Thursday, June 28, 2007


Okay, I'm an idiot. For some reason I kept calling Anita Eckberg "Anita Eckert." I guess I should check my file names more carefully, huh? Anyway, here's a random image of the Swedish "Ice Queen" herself. They just don't make bombshells anymore, boppers.

In other blogger news, I've added a new link to the list to your right. One of the coolest blogs I've seen, brought to my attention by my good friend Nik Havert. Check it out!

Saturday, June 23, 2007

Anita Eckert

At one time I think I promised more images of Swedish "Ice Queen" Anita Eckert, so here you go, boppers.

Movie Poster Madness!

Fellow blogger the Evil DM posted a link to this totally superfluous, dangerously addictive but extremely fun website tool.
After spending a couple hours playing around with it, I've decided to post this one I did as a total exercise in humility. Hey, we were all young once, right?
Just click to enlarge the image if you can't make it all out.
Until next time, boppers...

Thursday, June 21, 2007

The Challengers of Evil!

Back in the late 1980s, my buddies and me put down our 1st Edition AD&D rule books and took a crack at playing super heroes for awhile. I had the serendipitous pleasure of meeting Jeff Dee, co-creator of the RPG Villains & Vigilantes the first time I attended the Michiana Comicon back in '85. I'd been a fan of his art since I first cracked open the basic D&D rule book back in '81 and had bought the V&V rule set just a few months before meeting Mr. Dee. I was stoked, so the summer of '85 my pals and I put down our swords and spell books, donned tights and acquired superhuman powers in the name of justice.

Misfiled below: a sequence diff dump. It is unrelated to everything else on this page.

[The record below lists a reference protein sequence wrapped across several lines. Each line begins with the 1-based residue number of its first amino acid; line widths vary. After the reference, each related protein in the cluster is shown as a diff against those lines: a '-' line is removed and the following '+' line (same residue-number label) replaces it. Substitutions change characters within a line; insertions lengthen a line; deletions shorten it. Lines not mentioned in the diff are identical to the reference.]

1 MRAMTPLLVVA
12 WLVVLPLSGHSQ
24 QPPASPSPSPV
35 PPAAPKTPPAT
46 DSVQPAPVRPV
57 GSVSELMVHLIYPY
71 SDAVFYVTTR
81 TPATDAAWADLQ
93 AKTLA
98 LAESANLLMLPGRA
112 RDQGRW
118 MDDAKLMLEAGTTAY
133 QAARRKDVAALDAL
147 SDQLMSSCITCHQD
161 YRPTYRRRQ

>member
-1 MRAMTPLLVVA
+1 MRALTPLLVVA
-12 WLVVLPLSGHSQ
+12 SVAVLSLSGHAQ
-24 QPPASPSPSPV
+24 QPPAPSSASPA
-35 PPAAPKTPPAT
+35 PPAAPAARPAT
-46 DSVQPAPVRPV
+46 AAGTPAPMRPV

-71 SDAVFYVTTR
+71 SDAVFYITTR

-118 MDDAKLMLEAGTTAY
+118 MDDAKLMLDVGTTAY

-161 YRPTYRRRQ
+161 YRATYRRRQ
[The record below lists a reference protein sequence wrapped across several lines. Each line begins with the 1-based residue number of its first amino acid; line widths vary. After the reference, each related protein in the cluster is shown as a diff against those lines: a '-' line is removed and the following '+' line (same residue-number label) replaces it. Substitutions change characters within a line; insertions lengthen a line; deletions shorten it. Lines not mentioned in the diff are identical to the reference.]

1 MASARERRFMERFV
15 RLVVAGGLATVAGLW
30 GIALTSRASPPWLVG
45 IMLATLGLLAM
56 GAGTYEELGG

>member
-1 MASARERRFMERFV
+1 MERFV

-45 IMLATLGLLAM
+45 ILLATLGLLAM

In this short-lived fervor, many characters were created and some pretty memorable adventures took place. Over the years, we'd played many different RPGs, including frequent returns to V&V, but none of the latter characters could seem to top those first handful of heroes. At one time, not so long ago, I even entertained the idea of chronicling our adventures in comic book form, but life always has a way of getting in the way of one's plans. So, for the hell of it, here are a team of characters you're likely never to see. Some of their names and abilities have been modified from their original versions due to just plain corniness, but here goes:

Six-and-one-half inches of action, Action Figure packed enough miniature high-tech ordinance to take on a small army.
A human "soul" trapped in an android body, Atomika was a walking nuclear generator.
A "low level" telepath, Blue Frost's real power was his telekinetic-like ability to generate ice and cold. Blue Frost was killed in the line of duty by a team of super-powered female assassins, but returned a short time later as the Deadman-esque Psycho-Phoenix.
Armed with an anti matter blade and the incredible strength of his robotic body, Centurion came from outer space to warn Earth of an impending invasion.
The team's leader, Star Hawk possessed vast pyrokinetic abilities, which he used to hurl bolts of flame and create fiery wings which enabled him to fly.
Able to run super humanly fast, Tesla also wore a special suit that generated electricity with each step.